‘Dalí’s Floral Fantasies’ at The Dalí Museum

Opening Saturday, May 18 in celebration of the 100th anniversary of Surrealism, The Dalí Museum debuts the special exhibition Reimagining Nature: Dalí’s Floral Fantasies, showcasing the world of flowering plants reimagined by Salvador Dalí (1904-1989) with beauty and complexity. In addition to several oil paintings, the artist made three suites (series) of images based in the tradition of botanical prints, on display at The Dalí together for the first time in two decades. The breathtaking works are on view through October 20, 2024.

Crafted late in Dalí’s career, Flora Dalínae (FlorDalí), 1968, FlorDalí (Les Fruits), 1969, and Florals (Surrealist Flowers), 1972, were created during the height of the Pop Art movement during his interaction with New York Pop artists like Andy Warhol (1928–1987). Dalí’s floral hybrids, aimed at provocation and delight, survey key images associated with his works throughout his career, while forging a new personal path in the genre of printmaking.

“In cultivating plants, human beings have made fruits more abundant and colors of flowers more intense,” Dalí Museum Executive Director Hank Hine said. “Dalí’s botanical series are an exercise in this same intervention, a Surrealist collage to make a new phylum of beings, a new species of perception. Dalí seems to predict the marvels of genetic engineering, pressing the boundaries of what is imaginable and inspiring new ways of seeing the world.”

In these prints, Dalí often layered his own imagery onto original illustrations, such as those by the 18th- and 19th-century artists Pierre Antoine Poiteau and Pierre-Joseph Redouté. These traditional depictions of fruits and flowers are transformed by Dalí through the addition of a dreamlike cast of characters and symbols.

A selection of Dalí’s oil paintings incorporating floral imagery including Anatomies (1937), on loan from the collection of local art collector Ted Chernick, accompany the suites. Also on view are archival materials that served as sources of inspiration, plus Dalí’s designs for fashion advertising, such as his Vogue magazine cover of 1939 featuring his powerful image of a flower-headed woman. 

“Dalí’s long-standing fascination with botanical evolution profoundly influenced his achievements as one of the great 20th century masters of illusionism,” Peter Tush, The Dalí’s Curator of Education and curator of Dalí’s Floral Fantasies, said. “For him, nature was a source of not only beauty, but also of his singular approach to visual transformation. These images represent some of the most provocative and whimsical inventions Dalí ever made.”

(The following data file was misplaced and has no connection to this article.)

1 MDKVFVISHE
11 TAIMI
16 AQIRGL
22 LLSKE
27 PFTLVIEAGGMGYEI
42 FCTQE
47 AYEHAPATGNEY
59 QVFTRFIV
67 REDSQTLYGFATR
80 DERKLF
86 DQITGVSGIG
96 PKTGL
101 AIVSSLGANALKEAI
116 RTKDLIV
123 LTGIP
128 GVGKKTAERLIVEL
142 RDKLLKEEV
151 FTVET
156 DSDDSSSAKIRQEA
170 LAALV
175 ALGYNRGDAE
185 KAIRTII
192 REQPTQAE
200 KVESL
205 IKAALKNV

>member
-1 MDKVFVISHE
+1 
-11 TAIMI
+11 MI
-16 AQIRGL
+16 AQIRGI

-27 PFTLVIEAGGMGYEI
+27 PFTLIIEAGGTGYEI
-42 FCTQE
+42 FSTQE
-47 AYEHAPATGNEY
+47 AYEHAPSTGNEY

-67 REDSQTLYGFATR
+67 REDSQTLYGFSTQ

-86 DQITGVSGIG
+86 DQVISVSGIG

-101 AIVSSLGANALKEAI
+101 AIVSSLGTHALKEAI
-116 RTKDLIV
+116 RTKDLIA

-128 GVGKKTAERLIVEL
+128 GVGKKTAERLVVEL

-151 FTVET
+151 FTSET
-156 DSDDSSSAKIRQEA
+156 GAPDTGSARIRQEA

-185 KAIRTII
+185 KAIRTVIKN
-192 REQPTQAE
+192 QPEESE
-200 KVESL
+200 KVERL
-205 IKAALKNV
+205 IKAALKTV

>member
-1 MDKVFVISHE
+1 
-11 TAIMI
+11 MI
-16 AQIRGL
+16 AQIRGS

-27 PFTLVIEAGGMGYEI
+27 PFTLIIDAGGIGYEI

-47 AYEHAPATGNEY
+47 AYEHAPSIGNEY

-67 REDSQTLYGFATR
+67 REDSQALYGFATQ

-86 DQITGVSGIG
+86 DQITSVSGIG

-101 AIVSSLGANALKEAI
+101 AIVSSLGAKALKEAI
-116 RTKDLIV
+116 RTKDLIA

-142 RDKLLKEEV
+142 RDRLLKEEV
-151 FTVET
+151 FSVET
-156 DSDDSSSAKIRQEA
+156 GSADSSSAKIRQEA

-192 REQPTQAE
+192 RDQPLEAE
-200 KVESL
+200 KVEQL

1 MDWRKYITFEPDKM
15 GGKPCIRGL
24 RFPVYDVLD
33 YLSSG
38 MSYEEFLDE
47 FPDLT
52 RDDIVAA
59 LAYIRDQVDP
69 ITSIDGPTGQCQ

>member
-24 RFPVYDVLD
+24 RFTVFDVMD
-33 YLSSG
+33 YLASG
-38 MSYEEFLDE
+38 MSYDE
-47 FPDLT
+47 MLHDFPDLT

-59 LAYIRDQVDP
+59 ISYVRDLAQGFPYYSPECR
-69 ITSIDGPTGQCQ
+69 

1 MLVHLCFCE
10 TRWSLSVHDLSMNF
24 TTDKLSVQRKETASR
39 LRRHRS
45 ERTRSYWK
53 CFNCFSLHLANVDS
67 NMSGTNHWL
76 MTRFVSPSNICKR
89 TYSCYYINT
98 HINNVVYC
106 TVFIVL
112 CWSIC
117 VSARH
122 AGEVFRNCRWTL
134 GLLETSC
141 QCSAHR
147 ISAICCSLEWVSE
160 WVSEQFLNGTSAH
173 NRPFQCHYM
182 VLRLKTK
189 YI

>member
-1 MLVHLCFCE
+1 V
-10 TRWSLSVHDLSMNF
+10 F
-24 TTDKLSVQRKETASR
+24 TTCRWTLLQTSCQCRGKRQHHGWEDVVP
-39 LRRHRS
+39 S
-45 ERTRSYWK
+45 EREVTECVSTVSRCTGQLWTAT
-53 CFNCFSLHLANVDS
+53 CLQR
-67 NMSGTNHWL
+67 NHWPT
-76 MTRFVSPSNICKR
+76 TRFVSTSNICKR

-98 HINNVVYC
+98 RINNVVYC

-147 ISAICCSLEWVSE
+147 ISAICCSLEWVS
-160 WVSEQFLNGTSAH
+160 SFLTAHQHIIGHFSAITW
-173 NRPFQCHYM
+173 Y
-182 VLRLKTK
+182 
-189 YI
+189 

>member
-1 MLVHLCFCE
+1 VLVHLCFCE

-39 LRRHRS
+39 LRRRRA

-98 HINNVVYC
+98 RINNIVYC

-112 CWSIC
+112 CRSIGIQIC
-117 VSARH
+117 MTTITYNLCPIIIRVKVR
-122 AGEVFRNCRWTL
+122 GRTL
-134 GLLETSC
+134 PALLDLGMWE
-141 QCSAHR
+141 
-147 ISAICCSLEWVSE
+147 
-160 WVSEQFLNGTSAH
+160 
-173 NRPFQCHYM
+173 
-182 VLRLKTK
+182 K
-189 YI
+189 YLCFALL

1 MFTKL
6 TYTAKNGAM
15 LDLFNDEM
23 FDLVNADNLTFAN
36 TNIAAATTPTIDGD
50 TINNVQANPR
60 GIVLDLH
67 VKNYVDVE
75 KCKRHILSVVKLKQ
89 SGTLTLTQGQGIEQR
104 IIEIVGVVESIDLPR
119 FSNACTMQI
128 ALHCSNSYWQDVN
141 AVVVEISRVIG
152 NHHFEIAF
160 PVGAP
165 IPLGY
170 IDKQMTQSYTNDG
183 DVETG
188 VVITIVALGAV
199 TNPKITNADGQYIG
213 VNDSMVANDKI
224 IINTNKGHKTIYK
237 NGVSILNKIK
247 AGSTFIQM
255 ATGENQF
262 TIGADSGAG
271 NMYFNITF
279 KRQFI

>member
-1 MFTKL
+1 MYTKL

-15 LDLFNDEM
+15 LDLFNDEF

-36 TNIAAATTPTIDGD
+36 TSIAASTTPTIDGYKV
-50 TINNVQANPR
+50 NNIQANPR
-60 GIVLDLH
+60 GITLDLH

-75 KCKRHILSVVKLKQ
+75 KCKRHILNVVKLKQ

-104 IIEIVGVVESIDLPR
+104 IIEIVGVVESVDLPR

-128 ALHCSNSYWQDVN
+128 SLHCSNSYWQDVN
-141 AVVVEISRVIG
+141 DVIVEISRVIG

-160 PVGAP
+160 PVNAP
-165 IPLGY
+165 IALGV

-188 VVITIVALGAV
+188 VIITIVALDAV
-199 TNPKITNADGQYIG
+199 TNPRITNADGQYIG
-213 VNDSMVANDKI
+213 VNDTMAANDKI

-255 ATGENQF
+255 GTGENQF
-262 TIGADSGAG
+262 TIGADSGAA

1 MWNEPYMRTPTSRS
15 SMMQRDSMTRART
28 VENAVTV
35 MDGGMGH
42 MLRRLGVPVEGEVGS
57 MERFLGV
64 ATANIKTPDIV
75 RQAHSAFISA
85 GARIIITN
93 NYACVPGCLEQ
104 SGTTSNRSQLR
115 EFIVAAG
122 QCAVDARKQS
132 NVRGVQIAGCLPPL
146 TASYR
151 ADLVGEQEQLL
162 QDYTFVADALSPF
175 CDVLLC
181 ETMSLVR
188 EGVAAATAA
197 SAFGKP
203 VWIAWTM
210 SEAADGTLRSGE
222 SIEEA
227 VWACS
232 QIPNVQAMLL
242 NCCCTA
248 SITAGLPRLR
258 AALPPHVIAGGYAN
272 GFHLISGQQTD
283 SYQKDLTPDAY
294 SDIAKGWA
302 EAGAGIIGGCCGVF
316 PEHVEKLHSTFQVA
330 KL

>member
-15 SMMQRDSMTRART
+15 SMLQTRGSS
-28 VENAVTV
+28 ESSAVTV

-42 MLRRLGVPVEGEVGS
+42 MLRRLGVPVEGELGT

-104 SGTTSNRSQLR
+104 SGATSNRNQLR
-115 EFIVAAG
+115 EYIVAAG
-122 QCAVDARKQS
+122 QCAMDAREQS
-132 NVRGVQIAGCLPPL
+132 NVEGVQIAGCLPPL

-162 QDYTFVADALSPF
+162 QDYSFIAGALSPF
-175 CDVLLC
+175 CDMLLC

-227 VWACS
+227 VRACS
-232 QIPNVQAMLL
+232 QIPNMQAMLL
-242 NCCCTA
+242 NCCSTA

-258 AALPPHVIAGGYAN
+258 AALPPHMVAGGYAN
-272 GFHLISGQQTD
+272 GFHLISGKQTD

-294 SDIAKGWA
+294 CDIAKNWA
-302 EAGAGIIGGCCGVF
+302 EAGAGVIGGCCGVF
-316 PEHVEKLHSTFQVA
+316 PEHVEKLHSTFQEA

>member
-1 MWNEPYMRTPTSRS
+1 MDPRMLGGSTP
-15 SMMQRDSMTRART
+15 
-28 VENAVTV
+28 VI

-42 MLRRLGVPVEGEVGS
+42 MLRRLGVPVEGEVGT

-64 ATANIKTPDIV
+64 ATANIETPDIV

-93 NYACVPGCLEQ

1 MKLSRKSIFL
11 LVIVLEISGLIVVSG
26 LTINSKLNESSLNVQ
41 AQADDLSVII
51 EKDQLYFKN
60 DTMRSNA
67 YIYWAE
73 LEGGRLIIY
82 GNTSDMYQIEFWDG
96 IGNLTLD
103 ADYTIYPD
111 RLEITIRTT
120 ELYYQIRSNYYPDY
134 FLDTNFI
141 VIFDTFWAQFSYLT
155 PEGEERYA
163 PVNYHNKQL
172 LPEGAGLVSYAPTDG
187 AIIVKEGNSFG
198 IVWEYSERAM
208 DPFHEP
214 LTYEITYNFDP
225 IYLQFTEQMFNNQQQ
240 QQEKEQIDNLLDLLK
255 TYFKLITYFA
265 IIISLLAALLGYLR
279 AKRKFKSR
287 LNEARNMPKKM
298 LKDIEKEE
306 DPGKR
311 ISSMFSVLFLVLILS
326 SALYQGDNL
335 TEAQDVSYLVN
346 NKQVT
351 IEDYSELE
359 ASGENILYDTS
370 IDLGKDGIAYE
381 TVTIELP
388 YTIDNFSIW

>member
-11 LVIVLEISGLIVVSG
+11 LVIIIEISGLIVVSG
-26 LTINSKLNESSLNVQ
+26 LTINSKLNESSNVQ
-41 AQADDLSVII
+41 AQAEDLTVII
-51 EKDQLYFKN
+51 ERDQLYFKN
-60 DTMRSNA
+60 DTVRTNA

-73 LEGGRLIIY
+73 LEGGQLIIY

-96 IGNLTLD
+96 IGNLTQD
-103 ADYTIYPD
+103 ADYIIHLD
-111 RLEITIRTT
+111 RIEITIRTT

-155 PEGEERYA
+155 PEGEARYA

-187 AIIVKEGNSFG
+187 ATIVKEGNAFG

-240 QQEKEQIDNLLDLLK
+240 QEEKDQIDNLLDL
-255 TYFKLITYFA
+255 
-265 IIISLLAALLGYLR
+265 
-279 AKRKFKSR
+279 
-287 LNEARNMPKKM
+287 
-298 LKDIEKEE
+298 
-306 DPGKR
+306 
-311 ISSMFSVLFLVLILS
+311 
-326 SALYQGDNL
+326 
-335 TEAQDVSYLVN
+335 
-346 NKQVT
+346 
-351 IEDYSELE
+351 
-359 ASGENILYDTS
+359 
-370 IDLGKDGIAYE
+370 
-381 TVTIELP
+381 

A color catalog featuring the beautiful works from Reimagining Nature: Dalí’s Floral Fantasies is available in the Museum Store and serves as a companion to the Museum’s recently published collection catalogs of paintings and drawings. Additionally, visitors can enhance their Museum experience with a special exhibition audio tour on their mobile device, available in both English and Spanish through The Dalí Museum’s mobile guide on the free arts and culture app, Bloomberg Connects. 

About The Dalí Museum

The Dalí Museum, located in downtown St. Petersburg, FL, is home to a preeminent collection of the artist’s works, with over 2,400 works representing every period and medium of Salvador Dalí’s creative life. The Dalí is recognized internationally by the Michelin Guide with its highest three-star rating; has been named one of seven museums globally that showcase the future by CNN Travel; and was named one of the 10 most interesting museums in the world by Architectural Digest.

The Museum is a not-for-profit organization whose mission is to preserve Dalí’s legacy for generations to come and serve as an active resource in the cultural life of the community and the world at large.

Open daily at One Dalí Boulevard, St. Petersburg, Fla. 33701, The Dalí welcomes all as unique individuals and is committed to making its collection, exhibitions, building and programs accessible. For more information, visit TheDali.org or download the Bloomberg Connects app for The Dalí Museum’s free mobile guide.

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